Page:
• Denise Paglinawan

TIFF 2019 Review: Guest of Honour


David Thewlis as Jim in Guest of Honour. (Courtesy of TIFF)

Canadian filmmaker Atom Egoyan fails to live up to his Exotica and The Sweet Hereafter success in this multi-layered film that attempts to be like a psychological melodrama but is really just a headache of multiple flashbacks after flashback.


Guest of Honour, which screened its North American premiere at the Toronto International Film Festival (TIFF) 2019, follows Jim (David Thewlis), a food inspector from Hamilton, and his daughter Veronica’s complicated father-daughter relationship.


As any caring father would, Jim tries to understand his daughter’s life-changing decisions – in this case, Veronica’s choice to serve prison time despite not really committing the crime she was sentenced with. We see Jim’s frustration with Veronica as he lashes out through his work, which can rather affect the future of family food businesses.


The film opens with Veronica (Laysla De Oliveira) sharing memories of Jim to parish priest Father Greg (Luke Wilson) to help him write her father’s eulogy. Throughout the movie, viewers get a taste of some troublesome characters: Clive (Alexandre Bourgeois), a 17-year-old teenager who wants to sleep with his music teacher, Mike (Rossif Sutherland), the creepy bus driver who also wants to sleep with the music teacher, and Veronica, the said music teacher everybody seems to want to sleep with.


While De Oliveira was accurately cast as the attractive young music teacher, her character makes you question exactly how young Egoyan intended her to be. Veronica, supposedly an adult educator in her mid-20s, presumably thinks it’s fine to dance around with her 17-year-old students in their room to “take revenge” on the creepy, cell phone-hacking bus driver. She also tends to act out like a brat whenever her father visits her in prison — even blaming him for her behaviour when he has nothing to do with it.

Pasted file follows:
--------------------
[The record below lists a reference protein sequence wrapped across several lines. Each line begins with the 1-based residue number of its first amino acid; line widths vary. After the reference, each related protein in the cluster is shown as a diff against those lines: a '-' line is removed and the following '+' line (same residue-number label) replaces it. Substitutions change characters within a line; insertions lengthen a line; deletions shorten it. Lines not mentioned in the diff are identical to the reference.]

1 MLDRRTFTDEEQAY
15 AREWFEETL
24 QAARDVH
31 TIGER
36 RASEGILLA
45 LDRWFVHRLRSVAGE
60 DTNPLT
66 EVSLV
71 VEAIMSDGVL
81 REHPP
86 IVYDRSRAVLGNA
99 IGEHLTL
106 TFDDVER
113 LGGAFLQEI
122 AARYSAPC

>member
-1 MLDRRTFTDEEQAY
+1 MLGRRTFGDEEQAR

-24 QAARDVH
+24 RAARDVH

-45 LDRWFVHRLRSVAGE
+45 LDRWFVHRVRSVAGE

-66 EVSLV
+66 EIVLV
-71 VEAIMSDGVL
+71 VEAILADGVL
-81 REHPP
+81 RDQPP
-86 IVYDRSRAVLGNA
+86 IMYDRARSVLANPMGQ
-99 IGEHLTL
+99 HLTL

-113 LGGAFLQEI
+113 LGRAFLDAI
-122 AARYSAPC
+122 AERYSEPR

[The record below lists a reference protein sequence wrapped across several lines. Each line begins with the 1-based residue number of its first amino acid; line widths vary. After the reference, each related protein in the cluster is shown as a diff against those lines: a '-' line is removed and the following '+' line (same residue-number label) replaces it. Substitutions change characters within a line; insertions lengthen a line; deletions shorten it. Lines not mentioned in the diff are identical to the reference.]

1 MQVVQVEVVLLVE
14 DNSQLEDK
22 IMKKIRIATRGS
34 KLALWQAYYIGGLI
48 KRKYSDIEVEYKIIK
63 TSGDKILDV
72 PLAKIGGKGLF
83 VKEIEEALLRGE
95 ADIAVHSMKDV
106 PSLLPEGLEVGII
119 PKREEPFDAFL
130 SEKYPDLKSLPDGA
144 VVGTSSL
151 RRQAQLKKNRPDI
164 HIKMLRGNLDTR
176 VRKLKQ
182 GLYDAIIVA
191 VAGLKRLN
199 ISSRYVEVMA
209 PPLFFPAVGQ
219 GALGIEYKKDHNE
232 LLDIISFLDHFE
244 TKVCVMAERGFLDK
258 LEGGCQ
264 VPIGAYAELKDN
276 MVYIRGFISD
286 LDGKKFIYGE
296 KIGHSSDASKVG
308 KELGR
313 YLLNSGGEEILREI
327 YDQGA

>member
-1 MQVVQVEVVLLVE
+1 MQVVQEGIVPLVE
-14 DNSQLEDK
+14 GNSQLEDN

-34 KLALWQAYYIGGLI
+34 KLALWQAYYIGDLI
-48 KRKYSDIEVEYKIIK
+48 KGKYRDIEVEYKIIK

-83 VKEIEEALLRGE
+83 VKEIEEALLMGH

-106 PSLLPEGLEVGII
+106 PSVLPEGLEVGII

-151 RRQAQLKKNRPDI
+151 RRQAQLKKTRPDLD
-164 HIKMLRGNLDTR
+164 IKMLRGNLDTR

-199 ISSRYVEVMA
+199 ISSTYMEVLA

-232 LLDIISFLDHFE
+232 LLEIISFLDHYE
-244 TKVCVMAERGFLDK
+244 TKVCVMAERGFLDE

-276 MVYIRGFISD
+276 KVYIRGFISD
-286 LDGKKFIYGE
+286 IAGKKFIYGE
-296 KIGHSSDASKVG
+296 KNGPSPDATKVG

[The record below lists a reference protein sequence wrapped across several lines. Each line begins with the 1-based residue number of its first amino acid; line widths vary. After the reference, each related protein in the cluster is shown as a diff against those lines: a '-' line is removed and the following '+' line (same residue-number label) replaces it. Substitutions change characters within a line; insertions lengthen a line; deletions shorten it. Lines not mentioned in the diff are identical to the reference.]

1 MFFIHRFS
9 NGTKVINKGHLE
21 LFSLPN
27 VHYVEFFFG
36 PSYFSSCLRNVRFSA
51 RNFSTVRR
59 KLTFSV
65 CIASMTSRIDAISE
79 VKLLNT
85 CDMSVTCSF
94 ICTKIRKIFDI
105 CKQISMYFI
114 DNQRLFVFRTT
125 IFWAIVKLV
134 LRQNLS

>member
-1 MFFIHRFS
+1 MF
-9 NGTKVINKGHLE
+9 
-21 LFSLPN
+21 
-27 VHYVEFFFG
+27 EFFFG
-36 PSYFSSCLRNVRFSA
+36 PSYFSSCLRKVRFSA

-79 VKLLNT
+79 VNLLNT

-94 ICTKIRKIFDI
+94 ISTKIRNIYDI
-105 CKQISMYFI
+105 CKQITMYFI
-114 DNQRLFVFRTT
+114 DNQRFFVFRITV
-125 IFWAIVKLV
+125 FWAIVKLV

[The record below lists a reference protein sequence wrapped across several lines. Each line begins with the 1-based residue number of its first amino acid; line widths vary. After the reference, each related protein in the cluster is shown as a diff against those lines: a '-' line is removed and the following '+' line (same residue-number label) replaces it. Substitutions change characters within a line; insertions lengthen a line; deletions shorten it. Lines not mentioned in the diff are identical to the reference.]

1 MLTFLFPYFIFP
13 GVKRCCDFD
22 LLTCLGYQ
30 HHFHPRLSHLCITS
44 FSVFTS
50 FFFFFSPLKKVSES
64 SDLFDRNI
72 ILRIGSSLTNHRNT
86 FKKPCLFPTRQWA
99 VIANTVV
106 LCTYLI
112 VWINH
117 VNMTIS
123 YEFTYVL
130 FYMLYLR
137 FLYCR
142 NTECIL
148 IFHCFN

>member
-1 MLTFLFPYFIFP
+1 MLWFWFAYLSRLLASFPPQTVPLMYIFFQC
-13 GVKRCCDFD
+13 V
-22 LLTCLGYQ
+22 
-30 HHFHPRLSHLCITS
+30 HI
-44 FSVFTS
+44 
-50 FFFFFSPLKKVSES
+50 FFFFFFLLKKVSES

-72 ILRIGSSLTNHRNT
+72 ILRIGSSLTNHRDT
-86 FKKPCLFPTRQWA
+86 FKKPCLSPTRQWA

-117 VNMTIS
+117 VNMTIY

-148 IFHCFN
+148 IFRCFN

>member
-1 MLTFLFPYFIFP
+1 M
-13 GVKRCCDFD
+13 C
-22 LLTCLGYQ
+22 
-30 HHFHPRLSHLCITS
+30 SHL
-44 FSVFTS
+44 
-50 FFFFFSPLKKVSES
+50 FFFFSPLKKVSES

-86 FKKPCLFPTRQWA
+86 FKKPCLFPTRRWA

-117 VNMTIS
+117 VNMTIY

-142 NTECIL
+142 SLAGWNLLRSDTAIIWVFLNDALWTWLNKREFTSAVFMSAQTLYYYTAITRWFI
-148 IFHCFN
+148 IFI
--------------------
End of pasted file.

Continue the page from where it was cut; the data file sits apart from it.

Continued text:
Meanwhile in several other flashbacks, we get to follow Jim as he visits different restaurants for inspections, determining whether the businesses get to stay open or be shut down for health violations. Egoyan intriguingly captures Ontario’s diverse food scenery by featuring various restaurants run by immigrant families, who, unfortunately — as the plot puts — mostly violate public health standards according to Jim.


The film also has a certain fixation on rabbits. Viewers get to see Jim and Veronica’s fluffy pet bunny named Benjamin — and a couple of deep-fried rabbit ears, severed rabbit feet and some rabbit shit — which, spoiler alert: was used for blackmail — and is a fixation not fully explained during the film.


It seems like Benjamin is the only thing keeping Jim and Veronica’s paternal relationship intact whenever he visits her in prison. On top of that, for some reason, their family seriously believes that rabbit feet bring luck. Veronica even explains to Father Luke why rabbits might be lucky: “They communicate with the spirits of the underworld."


While Egoyan attempts to portray the pain a crippled relationship could bring to a father and daughter, his characters fail to connect with the viewers and instead leads them to a path of a depthless, disengaged plot. In spite of his effort to pull off a final assembly of the puzzle pieces of the story, Egoyan leaves his audience frustrated about what could have been a gripping film.


This post was originally published on CanCulture.

© Denise Paglinawan 2020

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